Inflation in Ghana is expected to fall for the fourth consecutive time in April 2023, extending the disinflation process that began earlier in the year. GCB Capital, a leading investment bank in Ghana, anticipates a significant drop in Consumer Price Inflation in April 2023, as the disinflation process continues through the first four months of the year.
The disinflationary trend is attributed to the sharp correction of the cedi, which has led to a reduction in petroleum prices at the pumps and eased price pressures across both the food and non-food baskets. GCB Capital further predicts that the deflation trend for the month-on-month headline, food, and non-food inflation will continue in April 2023.
In a statement released by GCB Capital, the investment bank stated, “We expect these favourable price effects and the favourable base pull to trigger another sharp drop in headline inflation to around the 36% level, all things equal, with the deflation trend for the month-on-month headline, food, and non-food inflation also set to continue in April 2023”.
Furthermore, GCB Capital anticipates that core inflation will ease alongside the headline number as the pass-through effects of the volatile items in the inflation basket wane. However, the bank warned that the price effects of the new revenue measures, which took effect on May 1, 2023, could stoke some inflationary pressures as pricing agents adjust general price levels to reflect the new and revised taxes.
Despite this, GCB Capital is optimistic that the favourable base pull and easing price pressures from the volatile items will moderate the impact of the new revenue measures and sustain the disinflationary trend. As a result, the investment bank expects the Monetary Policy Committee to hold the policy rate at 29.5% at its next meeting later in May 2023.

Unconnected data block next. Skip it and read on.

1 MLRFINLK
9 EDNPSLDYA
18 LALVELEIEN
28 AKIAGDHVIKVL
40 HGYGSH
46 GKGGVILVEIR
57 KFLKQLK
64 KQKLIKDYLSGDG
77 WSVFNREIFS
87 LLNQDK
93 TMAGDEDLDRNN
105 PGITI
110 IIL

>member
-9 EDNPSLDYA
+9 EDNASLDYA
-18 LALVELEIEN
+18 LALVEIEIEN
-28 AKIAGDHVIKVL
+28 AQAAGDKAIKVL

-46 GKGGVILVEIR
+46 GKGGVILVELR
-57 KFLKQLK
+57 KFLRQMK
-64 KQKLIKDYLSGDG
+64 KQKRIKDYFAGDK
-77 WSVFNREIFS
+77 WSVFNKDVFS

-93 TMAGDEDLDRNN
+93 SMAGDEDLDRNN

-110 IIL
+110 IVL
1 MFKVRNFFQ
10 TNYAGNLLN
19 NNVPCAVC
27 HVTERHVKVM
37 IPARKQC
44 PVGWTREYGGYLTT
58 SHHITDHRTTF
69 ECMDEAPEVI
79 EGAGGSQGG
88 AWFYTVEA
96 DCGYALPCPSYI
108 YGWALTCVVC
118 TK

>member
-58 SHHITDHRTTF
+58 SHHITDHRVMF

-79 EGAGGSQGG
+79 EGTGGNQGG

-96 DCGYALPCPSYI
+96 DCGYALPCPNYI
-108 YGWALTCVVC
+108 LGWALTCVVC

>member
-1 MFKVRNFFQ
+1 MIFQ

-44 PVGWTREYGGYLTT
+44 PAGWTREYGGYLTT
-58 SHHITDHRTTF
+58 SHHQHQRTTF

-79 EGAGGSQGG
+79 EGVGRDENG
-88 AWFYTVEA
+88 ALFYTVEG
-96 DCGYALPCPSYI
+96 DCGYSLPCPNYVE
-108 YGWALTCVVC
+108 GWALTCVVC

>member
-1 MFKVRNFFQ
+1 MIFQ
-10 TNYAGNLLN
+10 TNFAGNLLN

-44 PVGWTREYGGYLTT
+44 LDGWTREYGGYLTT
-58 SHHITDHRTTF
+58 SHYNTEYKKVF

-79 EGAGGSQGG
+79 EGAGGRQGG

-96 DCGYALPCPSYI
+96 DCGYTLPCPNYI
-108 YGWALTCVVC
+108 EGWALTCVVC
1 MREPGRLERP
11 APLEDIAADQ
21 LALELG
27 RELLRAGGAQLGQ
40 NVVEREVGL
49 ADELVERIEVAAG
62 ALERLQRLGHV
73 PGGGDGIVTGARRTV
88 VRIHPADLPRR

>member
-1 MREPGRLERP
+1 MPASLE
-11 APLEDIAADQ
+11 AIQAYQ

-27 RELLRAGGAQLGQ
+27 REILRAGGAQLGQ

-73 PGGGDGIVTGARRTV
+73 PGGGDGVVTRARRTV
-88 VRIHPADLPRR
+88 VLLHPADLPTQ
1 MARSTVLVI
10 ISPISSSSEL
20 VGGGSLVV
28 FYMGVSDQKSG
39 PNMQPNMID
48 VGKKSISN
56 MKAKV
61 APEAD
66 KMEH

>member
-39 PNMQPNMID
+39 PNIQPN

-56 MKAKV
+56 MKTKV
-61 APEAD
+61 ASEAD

Moreover, GCB Capital believes that the declining trend in inflation will exert some downward pressure on nominal money market yields once the International Monetary Fund (IMF) deal is secured. The IMF deal is a critical component of Ghana’s economic strategy, and it is expected to provide the country with financial support to help address its fiscal challenges.
GCB Capital’s outlook for inflation in Ghana is positive, as the disinflationary trend is set to continue in April 2023. While the new revenue measures may lead to some inflationary pressures, the favourable base pull and easing price pressures from the volatile items are expected to moderate the impact of these measures and sustain the disinflationary trend. If this trend persists, it is likely to exert downward pressure on nominal money market yields, further bolstering Ghana’s economic recovery.